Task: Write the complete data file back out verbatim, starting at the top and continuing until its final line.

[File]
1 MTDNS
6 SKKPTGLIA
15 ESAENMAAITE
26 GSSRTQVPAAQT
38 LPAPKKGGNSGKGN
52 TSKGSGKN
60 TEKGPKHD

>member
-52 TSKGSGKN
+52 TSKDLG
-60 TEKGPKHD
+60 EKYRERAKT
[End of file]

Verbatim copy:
1 MTDNS
6 SKKPTGLIA
15 ESAENMAAITE
26 GSSRTQVPAAQT
38 LPAPKKGGNSGKGN
52 TSKGSGKN
60 TEKGPKHD

>member
-52 TSKGSGKN
+52 TSKDLG
-60 TEKGPKHD
+60 EKYRERAKT